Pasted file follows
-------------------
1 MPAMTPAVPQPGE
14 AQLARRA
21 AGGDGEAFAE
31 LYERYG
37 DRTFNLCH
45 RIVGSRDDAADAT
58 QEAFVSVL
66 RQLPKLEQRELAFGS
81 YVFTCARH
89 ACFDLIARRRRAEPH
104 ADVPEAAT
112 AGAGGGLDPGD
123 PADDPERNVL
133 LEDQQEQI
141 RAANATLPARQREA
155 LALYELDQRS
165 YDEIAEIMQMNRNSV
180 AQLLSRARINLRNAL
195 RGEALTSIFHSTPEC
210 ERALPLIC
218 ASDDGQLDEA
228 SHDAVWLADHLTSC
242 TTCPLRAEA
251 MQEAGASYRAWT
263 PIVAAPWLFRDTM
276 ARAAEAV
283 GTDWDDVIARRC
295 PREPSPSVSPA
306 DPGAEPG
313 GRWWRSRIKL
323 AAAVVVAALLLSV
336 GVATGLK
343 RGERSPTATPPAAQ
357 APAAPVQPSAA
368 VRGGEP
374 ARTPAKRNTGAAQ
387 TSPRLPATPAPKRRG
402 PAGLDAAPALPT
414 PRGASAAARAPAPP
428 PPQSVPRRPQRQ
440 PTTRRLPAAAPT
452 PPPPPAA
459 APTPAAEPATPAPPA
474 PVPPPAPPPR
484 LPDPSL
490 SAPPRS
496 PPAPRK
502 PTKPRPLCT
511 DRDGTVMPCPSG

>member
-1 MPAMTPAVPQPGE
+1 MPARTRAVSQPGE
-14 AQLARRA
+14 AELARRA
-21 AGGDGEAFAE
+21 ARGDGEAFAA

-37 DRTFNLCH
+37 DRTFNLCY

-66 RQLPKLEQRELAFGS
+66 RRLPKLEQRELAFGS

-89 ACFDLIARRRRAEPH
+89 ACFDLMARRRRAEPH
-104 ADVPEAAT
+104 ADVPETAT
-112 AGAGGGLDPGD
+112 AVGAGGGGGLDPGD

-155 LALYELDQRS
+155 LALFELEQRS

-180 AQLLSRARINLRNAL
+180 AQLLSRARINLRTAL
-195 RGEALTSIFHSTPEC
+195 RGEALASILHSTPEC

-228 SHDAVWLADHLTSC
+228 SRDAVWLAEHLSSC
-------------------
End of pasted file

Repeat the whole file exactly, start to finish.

1 MPAMTPAVPQPGE
14 AQLARRA
21 AGGDGEAFAE
31 LYERYG
37 DRTFNLCH
45 RIVGSRDDAADAT
58 QEAFVSVL
66 RQLPKLEQRELAFGS
81 YVFTCARH
89 ACFDLIARRRRAEPH
104 ADVPEAAT
112 AGAGGGLDPGD
123 PADDPERNVL
133 LEDQQEQI
141 RAANATLPARQREA
155 LALYELDQRS
165 YDEIAEIMQMNRNSV
180 AQLLSRARINLRNAL
195 RGEALTSIFHSTPEC
210 ERALPLIC
218 ASDDGQLDEA
228 SHDAVWLADHLTSC
242 TTCPLRAEA
251 MQEAGASYRAWT
263 PIVAAPWLFRDTM
276 ARAAEAV
283 GTDWDDVIARRC
295 PREPSPSVSPA
306 DPGAEPG
313 GRWWRSRIKL
323 AAAVVVAALLLSV
336 GVATGLK
343 RGERSPTATPPAAQ
357 APAAPVQPSAA
368 VRGGEP
374 ARTPAKRNTGAAQ
387 TSPRLPATPAPKRRG
402 PAGLDAAPALPT
414 PRGASAAARAPAPP
428 PPQSVPRRPQRQ
440 PTTRRLPAAAPT
452 PPPPPAA
459 APTPAAEPATPAPPA
474 PVPPPAPPPR
484 LPDPSL
490 SAPPRS
496 PPAPRK
502 PTKPRPLCT
511 DRDGTVMPCPSG

>member
-1 MPAMTPAVPQPGE
+1 MPARTRAVSQPGE
-14 AQLARRA
+14 AELARRA
-21 AGGDGEAFAE
+21 ARGDGEAFAA

-37 DRTFNLCH
+37 DRTFNLCY

-66 RQLPKLEQRELAFGS
+66 RRLPKLEQRELAFGS

-89 ACFDLIARRRRAEPH
+89 ACFDLMARRRRAEPH
-104 ADVPEAAT
+104 ADVPETAT
-112 AGAGGGLDPGD
+112 AVGAGGGGGLDPGD

-155 LALYELDQRS
+155 LALFELEQRS

-180 AQLLSRARINLRNAL
+180 AQLLSRARINLRTAL
-195 RGEALTSIFHSTPEC
+195 RGEALASILHSTPEC

-228 SHDAVWLADHLTSC
+228 SRDAVWLAEHLSSC